The case involved Texas peanut farmers whose crops were killed by Dow’s ‘Strongarm’ weed killer because Strongarm had a different reaction in alkaline soil, but Dow failed to warn of this in the label. The argument was that if the EPA approved an herbicide, then the manufacturer was immune, despite any existing state laws that were more strict.
Justice Stevens noted that the EPA neglects to test products for effectiveness and merely relies on manufacturer data. Plaintiffs must still prove that the product is defective or made inadequately.
Interestingly, Justice Scalia (who pretends to be a states’ rights conservative) dissented on the ruling saying that the scales were now tipped in favor of the states and against the federal government.
FDA Immunity Case: Wyeth v Levine
Diana Levine was a professional guitarist who was injected with the drug Phenergen manufactured by Wyeth for a migraine headache. Levine had to have her right arm amputated because the drug had reached her arteries due to the method of injection. Wyeth failed to instruct that the injection method used increased the risk of contact with arteries even though they were aware of this fact.
According to the American Association of Justice, pre-emptive preambles for new regulations were implemented under the radar by Bush. But in the case Wyeth vs. Levine, the Supreme Court case rejected pre-emptive immunity because Congress had not given that authority to the FDA.
Drug maker Wyeth used the pre-emptive defense claiming that FDA regulations for the drug wiped out any state injury law for ‘failure to warn’ of potential danger of injury. Wyeth argued that the Bush administration declared that ‘failure to warn’ claims would violate the FDA’s authority as a regulator.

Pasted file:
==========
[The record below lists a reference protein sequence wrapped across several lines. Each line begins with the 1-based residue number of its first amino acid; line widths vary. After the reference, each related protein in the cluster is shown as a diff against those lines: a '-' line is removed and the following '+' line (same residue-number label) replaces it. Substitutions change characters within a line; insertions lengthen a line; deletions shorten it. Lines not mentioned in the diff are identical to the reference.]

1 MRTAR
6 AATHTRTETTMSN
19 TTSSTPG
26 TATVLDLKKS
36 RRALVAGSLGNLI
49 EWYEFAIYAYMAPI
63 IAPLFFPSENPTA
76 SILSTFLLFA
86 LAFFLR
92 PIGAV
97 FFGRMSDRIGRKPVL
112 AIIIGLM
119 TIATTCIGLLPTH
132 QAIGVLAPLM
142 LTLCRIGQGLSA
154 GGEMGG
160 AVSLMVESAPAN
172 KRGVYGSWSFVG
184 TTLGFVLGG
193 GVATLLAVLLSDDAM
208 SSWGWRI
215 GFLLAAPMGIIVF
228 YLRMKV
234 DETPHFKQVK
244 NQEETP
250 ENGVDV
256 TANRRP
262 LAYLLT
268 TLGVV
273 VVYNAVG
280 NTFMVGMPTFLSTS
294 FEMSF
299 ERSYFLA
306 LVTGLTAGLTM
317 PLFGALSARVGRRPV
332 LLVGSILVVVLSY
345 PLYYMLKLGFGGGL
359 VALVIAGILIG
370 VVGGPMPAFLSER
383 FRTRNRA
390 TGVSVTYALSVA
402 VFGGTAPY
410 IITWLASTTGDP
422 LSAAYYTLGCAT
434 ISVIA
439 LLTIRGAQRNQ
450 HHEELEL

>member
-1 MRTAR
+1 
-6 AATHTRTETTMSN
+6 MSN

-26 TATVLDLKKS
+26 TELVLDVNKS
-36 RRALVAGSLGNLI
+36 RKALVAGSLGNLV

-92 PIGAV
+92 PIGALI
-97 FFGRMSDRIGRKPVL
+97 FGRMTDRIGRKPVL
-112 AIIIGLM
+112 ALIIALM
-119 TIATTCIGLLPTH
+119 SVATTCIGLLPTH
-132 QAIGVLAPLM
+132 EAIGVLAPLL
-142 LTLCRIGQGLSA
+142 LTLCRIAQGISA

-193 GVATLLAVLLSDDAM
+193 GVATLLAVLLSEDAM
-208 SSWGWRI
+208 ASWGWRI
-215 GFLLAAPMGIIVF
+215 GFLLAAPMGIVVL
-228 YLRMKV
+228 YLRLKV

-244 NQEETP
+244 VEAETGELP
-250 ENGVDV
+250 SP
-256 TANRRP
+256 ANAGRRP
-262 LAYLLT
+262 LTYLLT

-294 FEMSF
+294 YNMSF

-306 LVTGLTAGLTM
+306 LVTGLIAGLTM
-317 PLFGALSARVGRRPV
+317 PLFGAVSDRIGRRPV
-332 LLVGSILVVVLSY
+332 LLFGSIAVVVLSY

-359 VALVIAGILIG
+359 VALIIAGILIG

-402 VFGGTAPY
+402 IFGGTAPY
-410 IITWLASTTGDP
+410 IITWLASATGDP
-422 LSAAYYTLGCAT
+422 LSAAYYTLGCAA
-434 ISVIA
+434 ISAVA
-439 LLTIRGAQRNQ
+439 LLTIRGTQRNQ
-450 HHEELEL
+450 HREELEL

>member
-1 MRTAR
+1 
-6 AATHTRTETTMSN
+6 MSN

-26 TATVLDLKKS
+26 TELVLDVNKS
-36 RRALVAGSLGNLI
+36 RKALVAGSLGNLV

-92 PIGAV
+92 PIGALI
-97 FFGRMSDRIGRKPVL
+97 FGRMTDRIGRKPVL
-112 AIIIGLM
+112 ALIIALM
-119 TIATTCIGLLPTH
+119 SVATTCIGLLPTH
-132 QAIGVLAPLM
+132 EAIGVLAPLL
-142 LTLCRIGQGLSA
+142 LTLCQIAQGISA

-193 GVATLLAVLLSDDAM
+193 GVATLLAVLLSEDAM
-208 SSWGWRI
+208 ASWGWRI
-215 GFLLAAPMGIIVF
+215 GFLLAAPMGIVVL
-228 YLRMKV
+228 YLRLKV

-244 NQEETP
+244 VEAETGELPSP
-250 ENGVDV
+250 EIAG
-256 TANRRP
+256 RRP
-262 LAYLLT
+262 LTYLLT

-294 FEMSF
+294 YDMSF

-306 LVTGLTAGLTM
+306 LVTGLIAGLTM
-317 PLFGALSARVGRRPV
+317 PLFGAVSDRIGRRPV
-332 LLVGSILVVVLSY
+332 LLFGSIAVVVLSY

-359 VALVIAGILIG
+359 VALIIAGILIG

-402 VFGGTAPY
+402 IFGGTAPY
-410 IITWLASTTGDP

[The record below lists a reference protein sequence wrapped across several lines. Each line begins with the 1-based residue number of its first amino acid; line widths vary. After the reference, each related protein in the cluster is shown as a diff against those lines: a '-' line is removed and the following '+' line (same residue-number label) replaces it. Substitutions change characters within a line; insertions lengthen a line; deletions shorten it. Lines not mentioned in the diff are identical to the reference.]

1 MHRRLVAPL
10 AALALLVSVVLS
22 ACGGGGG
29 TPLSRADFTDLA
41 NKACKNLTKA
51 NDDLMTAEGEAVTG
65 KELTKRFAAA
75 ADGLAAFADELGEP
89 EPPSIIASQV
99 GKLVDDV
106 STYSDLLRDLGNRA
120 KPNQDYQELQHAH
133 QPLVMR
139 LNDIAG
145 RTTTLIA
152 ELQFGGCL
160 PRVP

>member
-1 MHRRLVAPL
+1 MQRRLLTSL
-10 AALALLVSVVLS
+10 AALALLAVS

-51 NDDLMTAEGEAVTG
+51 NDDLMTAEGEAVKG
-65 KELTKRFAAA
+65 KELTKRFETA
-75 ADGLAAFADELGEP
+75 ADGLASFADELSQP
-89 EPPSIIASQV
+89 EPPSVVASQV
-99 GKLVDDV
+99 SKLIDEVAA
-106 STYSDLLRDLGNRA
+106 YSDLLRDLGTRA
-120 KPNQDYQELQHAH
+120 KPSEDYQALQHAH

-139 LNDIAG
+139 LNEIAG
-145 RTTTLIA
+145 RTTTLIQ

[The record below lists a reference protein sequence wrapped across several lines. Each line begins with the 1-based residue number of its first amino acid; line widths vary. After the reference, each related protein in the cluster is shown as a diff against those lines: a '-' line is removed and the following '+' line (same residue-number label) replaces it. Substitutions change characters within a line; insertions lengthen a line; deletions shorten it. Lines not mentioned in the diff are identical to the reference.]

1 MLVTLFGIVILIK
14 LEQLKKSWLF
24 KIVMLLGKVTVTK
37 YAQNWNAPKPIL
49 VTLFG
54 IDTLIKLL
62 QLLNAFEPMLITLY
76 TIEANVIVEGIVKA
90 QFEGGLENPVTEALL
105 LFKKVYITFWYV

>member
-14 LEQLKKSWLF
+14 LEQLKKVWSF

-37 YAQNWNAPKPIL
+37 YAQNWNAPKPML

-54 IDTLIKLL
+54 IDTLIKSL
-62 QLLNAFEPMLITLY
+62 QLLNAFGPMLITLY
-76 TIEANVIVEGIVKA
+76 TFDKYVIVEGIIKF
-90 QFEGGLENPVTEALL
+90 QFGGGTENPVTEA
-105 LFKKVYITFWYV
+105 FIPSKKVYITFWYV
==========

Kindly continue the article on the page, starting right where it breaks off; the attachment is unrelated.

Justice Thomas said that such a sweeping approach to pre-emption leads to unconstitutional invalidation of state laws.
‘We Can’t Wait’
Obama is circumventing Congress and handing unprecedented power over to rogue executive agencies.
Executive federal agencies have zero accountability. Obama recently ramped up his “We Can’t Wait” campaign to bypass Congress and expand authority of the alphabet agencies.
Obama said, “We can’t wait for Congress to do its job. So where they won’t act, I will. We’re going to look every single day to figure out what we can do without Congress.” Our government was designed to represent the People with elected officials and a balance of power.
Obama is pushing speedier regulatory reviews by the USDA to benefit GMO producers like Monsanto and Dow.
Under the Tenth Amendment States’ Rights, states can do anything they want as long as it is not a power that is:
• Delegated to the federal government in the Constitution
• Prohibited to the states by the Constitution
• Prohibited to the state by its own constitution
And the Supreme Court has upheld that states may impose consumer protection laws that are more strict than approval granted by the EPA. The Supreme Court also ruled that state consumer protection laws may not be pre-empted by FDA approval of a drug.
Furthermore, States can also require pesticide manufacturers to compensate for all damages from their products.